Edited by Leigh_Ratcliffe (11/27/09 08:03 PM)
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#189325 - 11/27/09 08:15 PM Re: Fire Starting Kit and Methods [Re: TomSwango]
ironraven Offline
Cranky Geek
Carpal Tunnel

Registered: 09/08/05
Posts: 4642
Loc: Vermont
*keeping a straight face* There are no toys in our survival and camping gear. This is all real world, serious, life saving material.

*grins* A lot of is there are toys in the box. But there are reasons for the difference. If I've got a flame, but everything is the box is wet for some reason, birch bark. Steel wool under those circumstances will catch a spark, and heat enough for char cloth to dry and catch if it is only a little damp. If the char cloth is dry, it will take a spark on it's own, and it will prime things like cotton balls, which in turn are enhanced with some pj. Magnesium flake burns freaky hot but also freaky fast- use that with found tinder that isn't quite dry enough to take a spark.

If I need something to fill the gap between tinder and kindling, then esbits, triox, candles and big blobs of pj come into play. I can also use any of these to warm water over. Rubber burns and burns very well, but not as hot as some of the others, so you combine it with less than optimal tinder to get your kindling lit.

Just like a tackle box, a lot of what is there is just because it is cool, but when you need that one right lure or fly, you need it. Just like when you need that one right fire starter.

Of course, the easy way is a bundle of three highway flares or a thermite grenade. With those, you can get anything burning.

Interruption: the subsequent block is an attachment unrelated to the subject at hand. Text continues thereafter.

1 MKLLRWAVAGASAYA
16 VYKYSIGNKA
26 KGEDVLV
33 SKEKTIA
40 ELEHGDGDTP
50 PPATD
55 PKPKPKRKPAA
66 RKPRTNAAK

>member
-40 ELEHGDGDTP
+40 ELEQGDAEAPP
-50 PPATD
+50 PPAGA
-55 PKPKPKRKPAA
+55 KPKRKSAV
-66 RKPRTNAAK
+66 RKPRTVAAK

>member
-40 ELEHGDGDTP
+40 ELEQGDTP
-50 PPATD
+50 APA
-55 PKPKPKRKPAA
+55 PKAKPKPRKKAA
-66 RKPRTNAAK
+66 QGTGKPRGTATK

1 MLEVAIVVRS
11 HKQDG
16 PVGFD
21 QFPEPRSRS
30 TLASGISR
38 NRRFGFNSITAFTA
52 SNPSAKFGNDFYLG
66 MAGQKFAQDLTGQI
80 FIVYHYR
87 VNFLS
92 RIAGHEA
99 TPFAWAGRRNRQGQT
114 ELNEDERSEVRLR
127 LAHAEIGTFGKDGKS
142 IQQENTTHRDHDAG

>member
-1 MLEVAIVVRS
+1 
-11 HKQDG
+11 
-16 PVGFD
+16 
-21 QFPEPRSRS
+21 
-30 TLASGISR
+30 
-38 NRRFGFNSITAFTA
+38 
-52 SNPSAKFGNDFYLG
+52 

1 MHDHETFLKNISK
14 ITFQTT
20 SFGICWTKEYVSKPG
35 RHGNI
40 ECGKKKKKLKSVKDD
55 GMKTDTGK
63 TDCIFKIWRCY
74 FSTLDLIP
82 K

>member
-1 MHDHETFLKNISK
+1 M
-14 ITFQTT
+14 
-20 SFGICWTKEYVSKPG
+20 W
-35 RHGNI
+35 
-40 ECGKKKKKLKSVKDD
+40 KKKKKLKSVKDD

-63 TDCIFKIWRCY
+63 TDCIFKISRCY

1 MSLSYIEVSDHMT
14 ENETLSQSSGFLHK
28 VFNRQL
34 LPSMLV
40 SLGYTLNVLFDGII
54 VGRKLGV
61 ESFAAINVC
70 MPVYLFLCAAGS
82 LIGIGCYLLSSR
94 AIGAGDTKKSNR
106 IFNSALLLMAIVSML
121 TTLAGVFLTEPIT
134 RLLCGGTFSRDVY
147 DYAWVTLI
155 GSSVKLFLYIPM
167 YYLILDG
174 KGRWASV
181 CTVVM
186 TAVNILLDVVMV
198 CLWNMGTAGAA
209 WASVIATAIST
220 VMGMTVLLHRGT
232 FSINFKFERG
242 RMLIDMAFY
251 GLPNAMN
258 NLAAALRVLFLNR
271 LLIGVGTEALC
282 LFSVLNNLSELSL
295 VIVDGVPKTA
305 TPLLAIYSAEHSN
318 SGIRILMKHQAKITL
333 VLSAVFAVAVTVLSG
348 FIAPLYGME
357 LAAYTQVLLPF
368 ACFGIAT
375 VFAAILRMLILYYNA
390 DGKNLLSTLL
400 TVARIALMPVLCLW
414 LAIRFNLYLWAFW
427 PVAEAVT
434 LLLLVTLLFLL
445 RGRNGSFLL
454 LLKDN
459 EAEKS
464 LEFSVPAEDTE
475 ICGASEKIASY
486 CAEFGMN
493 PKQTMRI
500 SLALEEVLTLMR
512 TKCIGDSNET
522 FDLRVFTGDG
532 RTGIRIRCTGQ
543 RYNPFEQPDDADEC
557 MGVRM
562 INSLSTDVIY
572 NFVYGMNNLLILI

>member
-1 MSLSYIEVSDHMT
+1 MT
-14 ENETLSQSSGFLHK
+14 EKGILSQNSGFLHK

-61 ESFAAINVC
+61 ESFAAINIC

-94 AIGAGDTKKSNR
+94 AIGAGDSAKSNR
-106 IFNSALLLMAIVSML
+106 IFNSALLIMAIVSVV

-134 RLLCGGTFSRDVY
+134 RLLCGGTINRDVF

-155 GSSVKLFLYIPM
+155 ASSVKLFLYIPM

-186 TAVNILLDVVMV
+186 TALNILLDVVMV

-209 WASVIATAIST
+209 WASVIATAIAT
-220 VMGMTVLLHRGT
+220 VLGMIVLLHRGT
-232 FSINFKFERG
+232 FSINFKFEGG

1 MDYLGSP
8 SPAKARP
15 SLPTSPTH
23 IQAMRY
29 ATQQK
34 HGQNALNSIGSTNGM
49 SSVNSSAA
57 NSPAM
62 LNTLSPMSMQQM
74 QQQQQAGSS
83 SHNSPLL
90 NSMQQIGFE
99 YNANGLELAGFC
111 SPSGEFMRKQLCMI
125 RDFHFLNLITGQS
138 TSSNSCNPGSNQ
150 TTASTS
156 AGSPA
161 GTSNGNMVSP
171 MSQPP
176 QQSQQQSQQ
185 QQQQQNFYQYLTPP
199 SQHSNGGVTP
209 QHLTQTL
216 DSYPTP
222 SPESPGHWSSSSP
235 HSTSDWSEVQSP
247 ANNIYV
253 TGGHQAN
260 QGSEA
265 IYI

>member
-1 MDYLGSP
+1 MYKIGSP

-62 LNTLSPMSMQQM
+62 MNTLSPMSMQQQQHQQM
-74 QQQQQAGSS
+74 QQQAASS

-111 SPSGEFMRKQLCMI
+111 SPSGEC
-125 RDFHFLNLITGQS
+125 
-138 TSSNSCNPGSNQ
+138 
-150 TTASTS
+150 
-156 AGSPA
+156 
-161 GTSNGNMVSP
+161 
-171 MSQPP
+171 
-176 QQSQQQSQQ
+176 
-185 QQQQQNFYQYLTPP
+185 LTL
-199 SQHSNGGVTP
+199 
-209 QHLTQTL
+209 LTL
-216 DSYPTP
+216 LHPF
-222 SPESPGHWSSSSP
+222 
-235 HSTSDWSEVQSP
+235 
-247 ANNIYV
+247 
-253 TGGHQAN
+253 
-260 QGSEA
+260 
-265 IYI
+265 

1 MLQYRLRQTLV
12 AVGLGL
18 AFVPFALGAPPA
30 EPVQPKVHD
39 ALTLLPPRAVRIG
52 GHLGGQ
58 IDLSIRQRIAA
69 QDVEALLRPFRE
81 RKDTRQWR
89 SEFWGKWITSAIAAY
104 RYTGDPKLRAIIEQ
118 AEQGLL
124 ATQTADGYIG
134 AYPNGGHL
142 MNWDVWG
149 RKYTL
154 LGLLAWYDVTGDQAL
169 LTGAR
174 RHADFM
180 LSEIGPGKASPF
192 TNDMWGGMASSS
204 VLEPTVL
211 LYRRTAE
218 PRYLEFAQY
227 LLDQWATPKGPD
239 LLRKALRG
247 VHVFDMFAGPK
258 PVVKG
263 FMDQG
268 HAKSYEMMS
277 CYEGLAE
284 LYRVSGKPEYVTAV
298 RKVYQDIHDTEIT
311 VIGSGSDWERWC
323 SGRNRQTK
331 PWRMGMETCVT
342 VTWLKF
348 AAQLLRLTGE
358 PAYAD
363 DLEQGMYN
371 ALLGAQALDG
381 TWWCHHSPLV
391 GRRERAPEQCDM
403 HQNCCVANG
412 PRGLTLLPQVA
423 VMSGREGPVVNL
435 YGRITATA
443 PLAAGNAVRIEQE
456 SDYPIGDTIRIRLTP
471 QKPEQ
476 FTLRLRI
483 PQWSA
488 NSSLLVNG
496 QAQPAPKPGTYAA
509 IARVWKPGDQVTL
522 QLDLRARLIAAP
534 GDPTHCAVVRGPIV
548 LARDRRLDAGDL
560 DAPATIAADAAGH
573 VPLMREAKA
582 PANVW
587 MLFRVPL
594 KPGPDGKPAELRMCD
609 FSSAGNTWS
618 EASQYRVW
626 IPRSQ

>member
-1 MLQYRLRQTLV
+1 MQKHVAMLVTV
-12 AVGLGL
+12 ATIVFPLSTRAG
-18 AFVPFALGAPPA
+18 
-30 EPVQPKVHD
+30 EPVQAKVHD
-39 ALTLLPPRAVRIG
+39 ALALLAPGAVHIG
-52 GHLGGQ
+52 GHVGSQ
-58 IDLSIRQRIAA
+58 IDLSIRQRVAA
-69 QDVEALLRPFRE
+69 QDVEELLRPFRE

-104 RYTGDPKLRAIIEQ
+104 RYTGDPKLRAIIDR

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When a man dare not speak without malice for fear of giving insult, that is when truth starts to die. Truth is the truest freedom.

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#189330 - 11/27/09 08:59 PM Re: Fire Starting Kit and Methods [Re: Leigh_Ratcliffe]
Leigh_Ratcliffe Offline
Veteran

Registered: 03/31/06
Posts: 1355
Loc: United Kingdom.
Originally Posted By: Leigh_Ratcliffe
Firelighting kits have to do two things:
1) Supply a flame. This is where cotton wool balls, tinder-Quick and maya wood come in to their own. They catch easy from a spark or flame but burn quickly.

2) Provide tinder. Esbit cubes, ranger bands etc fall into this category.
Most neophyte students of survival can be pardoned for thinking that there will always be tinder and kindling availible for a classic fire lay. Unfortunatly real life is not that convenient.

A good analogy is that the fire lighting kit is a toolbox. With different tools for each part of the job.


Addendum to my last: If you want a thorough understanding of why you should always have a decent fire lighting kit on you just watch any episode of Survivorman.